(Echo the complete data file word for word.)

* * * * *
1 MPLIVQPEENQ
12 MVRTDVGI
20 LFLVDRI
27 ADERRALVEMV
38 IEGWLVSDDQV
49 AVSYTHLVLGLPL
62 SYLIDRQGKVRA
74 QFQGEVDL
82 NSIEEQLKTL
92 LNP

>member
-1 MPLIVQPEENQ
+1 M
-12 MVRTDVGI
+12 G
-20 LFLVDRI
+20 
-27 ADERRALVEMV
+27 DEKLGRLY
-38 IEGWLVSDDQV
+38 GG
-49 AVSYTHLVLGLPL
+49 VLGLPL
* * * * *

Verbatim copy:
1 MPLIVQPEENQ
12 MVRTDVGI
20 LFLVDRI
27 ADERRALVEMV
38 IEGWLVSDDQV
49 AVSYTHLVLGLPL
62 SYLIDRQGKVRA
74 QFQGEVDL
82 NSIEEQLKTL
92 LNP

>member
-1 MPLIVQPEENQ
+1 M
-12 MVRTDVGI
+12 G
-20 LFLVDRI
+20 
-27 ADERRALVEMV
+27 DEKLGRLY
-38 IEGWLVSDDQV
+38 GG
-49 AVSYTHLVLGLPL
+49 VLGLPL